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The U.S. administration announced on June 12 details of the agreement with the Chinese government to resume imports of U.S. beef. The deal allows for qualified beef products produced after May 24, 2017, to be exported to China once a plant is approved by USDA as eligible to export to China. It represents the final step needed before U.S. beef exports reach China for the first time in nearly 14 years.
Specifically, chilled or frozen bone-in and deboned beef products are now eligible for shipment. The agreement requires that U.S. beef and beef products must be derived from cattle that were born, raised and slaughtered in the U.S.; cattle that were imported from Canada or Mexico and subsequently raised and slaughtered in the U.S., or cattle that were imported from Canada or Mexico for direct slaughter. The agreement also stipulates that cattle must be traceable to the U.S. birth farm using a unique identifier or if imported, to the first place of residence or port of entry.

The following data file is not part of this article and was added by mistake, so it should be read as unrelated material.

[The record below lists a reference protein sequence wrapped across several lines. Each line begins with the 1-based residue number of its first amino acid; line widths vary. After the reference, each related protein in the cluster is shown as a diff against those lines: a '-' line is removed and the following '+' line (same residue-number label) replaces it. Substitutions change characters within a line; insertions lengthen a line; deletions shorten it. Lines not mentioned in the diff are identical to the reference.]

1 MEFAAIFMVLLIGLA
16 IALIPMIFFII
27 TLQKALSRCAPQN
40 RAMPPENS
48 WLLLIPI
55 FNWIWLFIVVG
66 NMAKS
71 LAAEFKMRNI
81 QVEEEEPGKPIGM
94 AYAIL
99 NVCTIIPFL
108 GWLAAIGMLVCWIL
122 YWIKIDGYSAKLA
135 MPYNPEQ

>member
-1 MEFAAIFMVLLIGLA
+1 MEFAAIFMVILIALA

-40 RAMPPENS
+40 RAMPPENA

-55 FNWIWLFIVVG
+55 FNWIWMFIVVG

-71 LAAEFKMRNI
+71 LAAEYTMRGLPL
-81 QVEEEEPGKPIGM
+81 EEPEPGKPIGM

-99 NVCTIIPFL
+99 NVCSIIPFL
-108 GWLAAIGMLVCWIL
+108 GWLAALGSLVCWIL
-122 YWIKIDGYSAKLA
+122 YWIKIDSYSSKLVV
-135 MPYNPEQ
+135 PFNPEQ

Furthermore, the deal specifies that beef and beef products must be derived from cattle less than 30 months of age and requires carcasses, beef and beef products to be uniquely identified and controlled up until the time of shipment.
The final deal comes less than one month after an initial agreement was reached following President Donald Trump's summit with Chinese President Xi Jinping.comments powered by Disqus